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Wednesday, October 17, 2012

Counseling to Type Strategies - Extroversion (Part 1)

Written by Catherine Rains 

Before I knew how to use Type for career counseling, I basically used the same counseling strategies with every client.  One student at a time (also known as the  road of hard knocks), I learned that clients responded more positively when I flexed my counseling strategies to meet the type preference of my client, rather than use a “if it works for me (and others like me), it will work for you” approach. For the next few months, we’re going to delve into specific ways to tailor the career counseling experience to the individual preferences of each client. 

Let’s start with students who prefer Extroversion.  What specific thing can you do to work most effectively with this preference?  Let me start with the first two suggestions: 

Provide lots of verbal interaction.  Seems obvious, but this preference is uncomfortable with silence, so I put more energy into keeping the conversation going.  I also count on this session to last longer, or to require a 2nd or 3rd session to finish the discussion that we started.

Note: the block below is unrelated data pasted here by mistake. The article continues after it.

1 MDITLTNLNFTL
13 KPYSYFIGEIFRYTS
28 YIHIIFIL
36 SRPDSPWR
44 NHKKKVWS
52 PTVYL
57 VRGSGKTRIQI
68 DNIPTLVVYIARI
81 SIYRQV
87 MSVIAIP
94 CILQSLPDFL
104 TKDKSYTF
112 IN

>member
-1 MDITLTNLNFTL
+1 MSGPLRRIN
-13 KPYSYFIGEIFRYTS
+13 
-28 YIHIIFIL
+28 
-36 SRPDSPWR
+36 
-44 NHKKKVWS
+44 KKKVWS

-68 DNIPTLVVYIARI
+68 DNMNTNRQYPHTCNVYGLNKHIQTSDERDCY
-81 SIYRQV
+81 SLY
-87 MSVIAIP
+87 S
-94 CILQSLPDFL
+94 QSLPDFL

Allow client to think out loud.  This can appear like the student is scattered sometimes, but hearing their own words, and even having those same words repeated back to them by you, helps them sort out what they really mean.  They can start with one idea, and through thinking out loud, end up with a decision in a very different direction.

Can you list some examples of how to go about this? Stay tuned for more suggestions for Extroversion. 

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